What Is Disability Insurance?

If you’re like most people, you’ve heard of disability insurance but you may not understand the ins and outs of how such plans work or why they’re important. The truth is that disability insurance coverage doesn’t need to be complicated, but it is something that every working person should have.

Disability Insurance: The Basics

In short, disability insurance coverage is designed to protect your income if you were to become disabled due to injury or illness and be unable to work.

While every disability insurance policy is different, you should typically expect to get a higher quality of protection and coverage than available to you through Social Security disability benefits or your employer’s workers’ compensation plan (for on-the-job injuries).

The Reasons Why Disability Insurance is So Important

If you’re like many people, you probably think that the odds of needing to miss work for months or years due to a serious illness or injury are small–particularly if you’re currently young, healthy and work behind a desk.

However, the Social Security Administration reports that a quarter of all 20-year-olds will face a disability lasting for more than three months before the age of 67.

Moreover, relying on disability benefits through Social Security is risky. On average, only 28% of all first-time Social Security disability applicants are awarded benefits, with more than half of all applicants denied benefits altogether.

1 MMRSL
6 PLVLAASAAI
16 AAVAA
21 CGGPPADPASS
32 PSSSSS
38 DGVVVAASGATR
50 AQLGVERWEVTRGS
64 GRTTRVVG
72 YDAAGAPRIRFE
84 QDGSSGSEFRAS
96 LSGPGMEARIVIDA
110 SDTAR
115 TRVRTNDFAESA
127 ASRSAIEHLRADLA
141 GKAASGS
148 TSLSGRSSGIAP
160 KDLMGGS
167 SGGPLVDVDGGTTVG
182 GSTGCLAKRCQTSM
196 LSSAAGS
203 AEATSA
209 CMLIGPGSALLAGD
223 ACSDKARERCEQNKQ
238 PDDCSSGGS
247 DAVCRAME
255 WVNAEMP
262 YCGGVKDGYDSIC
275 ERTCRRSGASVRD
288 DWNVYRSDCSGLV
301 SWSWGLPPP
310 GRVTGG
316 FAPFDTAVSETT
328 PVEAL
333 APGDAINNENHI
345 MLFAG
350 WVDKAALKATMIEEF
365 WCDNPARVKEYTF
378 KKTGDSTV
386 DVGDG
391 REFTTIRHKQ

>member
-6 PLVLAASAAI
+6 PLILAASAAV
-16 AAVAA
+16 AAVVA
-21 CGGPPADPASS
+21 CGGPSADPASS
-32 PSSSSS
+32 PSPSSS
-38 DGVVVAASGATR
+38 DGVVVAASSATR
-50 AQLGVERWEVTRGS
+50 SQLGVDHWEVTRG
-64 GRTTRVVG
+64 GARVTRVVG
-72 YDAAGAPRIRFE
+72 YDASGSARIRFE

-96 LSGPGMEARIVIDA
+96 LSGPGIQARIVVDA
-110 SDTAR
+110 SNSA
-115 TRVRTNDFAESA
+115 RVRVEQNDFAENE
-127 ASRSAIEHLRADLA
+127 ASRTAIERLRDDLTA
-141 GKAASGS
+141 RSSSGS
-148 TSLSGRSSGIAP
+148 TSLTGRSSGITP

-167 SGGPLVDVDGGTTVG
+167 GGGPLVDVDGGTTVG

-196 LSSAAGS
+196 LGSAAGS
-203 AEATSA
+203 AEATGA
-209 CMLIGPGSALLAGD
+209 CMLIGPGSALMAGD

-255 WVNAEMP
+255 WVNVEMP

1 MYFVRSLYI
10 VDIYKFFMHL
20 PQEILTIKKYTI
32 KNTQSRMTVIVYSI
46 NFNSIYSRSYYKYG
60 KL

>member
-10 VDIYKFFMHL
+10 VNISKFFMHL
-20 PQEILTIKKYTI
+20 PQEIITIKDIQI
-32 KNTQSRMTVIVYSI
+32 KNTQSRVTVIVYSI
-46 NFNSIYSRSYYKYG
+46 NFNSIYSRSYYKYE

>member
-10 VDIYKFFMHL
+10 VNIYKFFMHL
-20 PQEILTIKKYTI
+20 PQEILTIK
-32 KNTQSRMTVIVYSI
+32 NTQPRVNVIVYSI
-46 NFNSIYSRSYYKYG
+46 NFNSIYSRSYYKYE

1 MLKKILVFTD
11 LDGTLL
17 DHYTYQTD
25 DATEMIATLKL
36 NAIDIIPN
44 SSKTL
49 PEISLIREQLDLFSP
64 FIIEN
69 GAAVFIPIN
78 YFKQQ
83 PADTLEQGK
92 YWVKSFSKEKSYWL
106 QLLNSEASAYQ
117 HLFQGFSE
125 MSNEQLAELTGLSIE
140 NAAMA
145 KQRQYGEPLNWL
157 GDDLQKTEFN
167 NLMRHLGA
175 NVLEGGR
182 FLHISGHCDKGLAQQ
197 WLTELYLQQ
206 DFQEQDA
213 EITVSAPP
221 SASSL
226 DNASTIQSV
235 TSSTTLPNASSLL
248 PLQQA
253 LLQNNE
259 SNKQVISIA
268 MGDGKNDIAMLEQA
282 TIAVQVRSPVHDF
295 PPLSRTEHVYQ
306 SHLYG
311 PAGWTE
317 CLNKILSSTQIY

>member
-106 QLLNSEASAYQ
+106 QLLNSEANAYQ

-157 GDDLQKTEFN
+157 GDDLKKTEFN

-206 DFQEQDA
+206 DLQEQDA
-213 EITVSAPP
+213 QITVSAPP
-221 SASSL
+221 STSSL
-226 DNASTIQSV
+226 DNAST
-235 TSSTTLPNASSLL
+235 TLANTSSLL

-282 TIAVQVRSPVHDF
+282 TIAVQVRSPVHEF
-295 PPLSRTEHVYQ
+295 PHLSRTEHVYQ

Even if you are granted disability benefits through this governmental program, you may not receive enough to cover your family’s monthly expenses. Social Security Disability Insurance (SSDI) benefits are based on your average lifetime earnings, not the severity of your disability or your current income level; the 2018 average SSDI payment is $1,197 per month.

What’s Covered by Disability Insurance

The specifics of what is included in disability insurance coverage varies from plan to plan, and there are various kinds of disability insurance plans to be aware of. We will focus on two common types of plans in this article: Group Short-Term Disability & Group Long-Term Disability.

Group Short-Term Disability is offered by an employer to employees on a company-wide basis, and can be employer paid or employee paid. This insurance is designed to cover temporary disabilities that prevent the policy holder from working but which do not create ongoing or permanent disabilities; the exact timeframe for benefits will depend on the particular policy, but most short-term disability plans include coverage for a few months or up to a year.

Benefits generally replace between 60 and 70% of the policy holder’s base salary, though a cap on monthly benefits (such as $10,000) sometimes applies. When seeking to utilize short-term disability benefits, there’s usually only a short waiting period between the time that the disability occurs and when benefits are paid out, often two weeks.